The new Apple TV+ show “Severance” is both compelling and peculiar — a series that is an intriguing workplace drama and a dystopian nightmare.
It is a pretty interesting series to analyze as a career services professional.
It begs the question: What if your personal and professional lives were severed from one another?
This question is at the heart of the narrative in the first season of “Severance.”
The nine-episode season (produced by Ben Stiller) centers around Mark Scout (Adam Scott), an employee at Lumon Industries who works in the Macrodata Refinement division. His co-workers in the division are Dylan George (Zach Cherry), Irving Bailiff (John Turturro), and the newly hired Helly Riggs (Britt Lower).
The Macrodata Refinement division requires its workers to have their brains “severed” — incoming workers have to undergo a medical procedure (a small microchip inserted in the brain) that separates their work lives from their non-work lives.
We learn early on that the death of Mark’s wife Gemma precipitated his decision to go through with the severance process. The ensuing grief resulted in our protagonist looking for a change in his life. Detaching from his personal turmoil at work seemed like it would be a welcome relief.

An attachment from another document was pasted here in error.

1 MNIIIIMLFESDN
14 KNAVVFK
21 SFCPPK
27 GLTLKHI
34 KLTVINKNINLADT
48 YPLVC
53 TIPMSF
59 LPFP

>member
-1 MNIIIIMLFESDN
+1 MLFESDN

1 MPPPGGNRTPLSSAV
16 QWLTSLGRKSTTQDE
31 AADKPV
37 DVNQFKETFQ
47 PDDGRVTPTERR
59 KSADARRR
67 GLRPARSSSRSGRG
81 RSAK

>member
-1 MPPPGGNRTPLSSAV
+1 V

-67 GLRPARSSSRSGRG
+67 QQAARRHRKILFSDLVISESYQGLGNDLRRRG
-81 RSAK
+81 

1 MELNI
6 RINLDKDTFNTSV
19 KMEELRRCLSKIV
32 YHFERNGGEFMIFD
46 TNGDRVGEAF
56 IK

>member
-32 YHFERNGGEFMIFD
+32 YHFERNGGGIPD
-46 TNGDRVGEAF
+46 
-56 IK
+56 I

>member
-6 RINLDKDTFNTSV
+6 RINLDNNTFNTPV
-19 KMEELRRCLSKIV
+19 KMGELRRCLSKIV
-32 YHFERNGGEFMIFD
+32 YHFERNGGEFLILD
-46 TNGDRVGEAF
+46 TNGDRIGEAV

As is the case with low-key science fiction dramas of this nature, viewers soon learn that there is a considerable amount of intrigue lurking below the surface.
Mark and his co-workers find themselves speculating on what the lives of their “outies” are like (“innie” and “outie” are the euphemisms used for the separate personas). Those questions result in our protagonists working covertly to connect the dots.
As a viewer, it immediately brings up the age-old issue of individuals trying to strike the right “work-life balance” in day-to-day routines. It also raises questions about the moral and ethical boundaries employers can cross to create a productive workforce.
We’ve watched as tech companies have introduced features into products and services to help users cut through distractions (Apple’s “Focus” and “Do Not Disturb” modes are low-level examples of this).
A series like “Severance” makes you wonder whether more invasive forms of technology could be used in the future. The prospect can seem a bit scary.
As career services professionals, a key part of our work with jobseekers is to help them cut through distractions in life as they prepare to find a new job, position themselves for a raise or promotion, and/or change careers.
Whether we are talking about crafting a résumé and LinkedIn profile, doing interview prep, or working with an individual on salary negotiation, we must remember that the symbiosis between the “personal” and “professional” sides of our clients is what ultimately makes a candidate stand out from the crowd in the job search (and in the workplace).
Have you watched “Severance” on Apple TV+? If so, we’d love to know what you think as a career services professional!